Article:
Albany Times Union
Bond yields fall again as stocks pull back
Technology, financial and communication companies propel slide
Stocks closed lower Thursday on Wall Street as bond yields fell again and investors turned cautious following the market’s recent run of record highs.
The S&P 500 fell 0.9 percent, weighed down by a broad slide driven mainly by technology, financial, industrial and communication companies. The benchmark index’s pullback comes a day after it hit its eighth all-time high in nine trading days.
The yield on the 10-year Trea
sury note fell to 1.30 percent, the lowest level since February, after slipping to 1.32 percent a day earlier. The benchmark yield, which is used to set rates on mortgages and many other kinds of loans, has been falling steadily in recent weeks as traders shift money into bonds. The 10-year yield traded as high as 1.74 percent at the end of March.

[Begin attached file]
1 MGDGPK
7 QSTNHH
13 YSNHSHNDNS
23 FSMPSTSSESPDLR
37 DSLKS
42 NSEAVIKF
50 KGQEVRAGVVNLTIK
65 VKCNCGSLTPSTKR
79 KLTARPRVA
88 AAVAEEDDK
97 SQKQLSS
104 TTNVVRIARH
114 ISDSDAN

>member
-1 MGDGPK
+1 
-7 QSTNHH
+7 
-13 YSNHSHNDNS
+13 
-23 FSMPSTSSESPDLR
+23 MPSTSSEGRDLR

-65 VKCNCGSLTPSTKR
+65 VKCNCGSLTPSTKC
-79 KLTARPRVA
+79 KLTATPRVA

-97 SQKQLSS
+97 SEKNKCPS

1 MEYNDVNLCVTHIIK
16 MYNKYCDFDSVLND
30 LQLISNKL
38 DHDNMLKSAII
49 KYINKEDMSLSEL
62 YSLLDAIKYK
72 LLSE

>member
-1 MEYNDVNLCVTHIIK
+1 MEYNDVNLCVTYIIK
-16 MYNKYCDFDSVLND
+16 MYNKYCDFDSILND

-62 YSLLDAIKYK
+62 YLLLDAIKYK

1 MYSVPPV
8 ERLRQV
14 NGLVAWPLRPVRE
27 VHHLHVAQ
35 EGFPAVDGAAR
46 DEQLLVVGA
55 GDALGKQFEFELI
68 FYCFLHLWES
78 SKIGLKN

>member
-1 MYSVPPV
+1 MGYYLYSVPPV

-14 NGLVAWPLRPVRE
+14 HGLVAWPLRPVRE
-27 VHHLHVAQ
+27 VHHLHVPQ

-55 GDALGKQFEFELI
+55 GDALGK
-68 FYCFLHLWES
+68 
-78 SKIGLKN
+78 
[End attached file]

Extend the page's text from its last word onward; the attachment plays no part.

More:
The bond market has been signaling concerns over the strength of the recovery for months, specifically that it may have peaked and is now leveling off to a steadier pace. The stock market has largely ignored those signals, analysts said, but could be coming around to that message amid struggling job growth and lackluster economic reports.
“You can’t ignore what the bond market has been telling us,” said J.J. Kinahan, chief strategist with TD Ameritrade.
The S&P 500 fell 37.31 points to 4,320.82. The Dow Jones Industrial Average lost 259.86 points, or 0.7 percent, to 34,421.93. The Nasdaq composite snapped a three-day run of closing highs, dropping 105.28 points, or 0.7 percent, to 14,559.78.
Smaller company stocks also fell. The Russell 2000 index slid 21.17 points, or 0.9 percent, to 2,231.68.
Longer-term yields tend to move along with investors’ expectations for inflation and economic growth, and both are still very strong and much higher than they’ve been in recent years. But Wall Street increasingly suspects they’ve already topped out as the economy moves past the initial catapult phase of its recovery from the pandemic.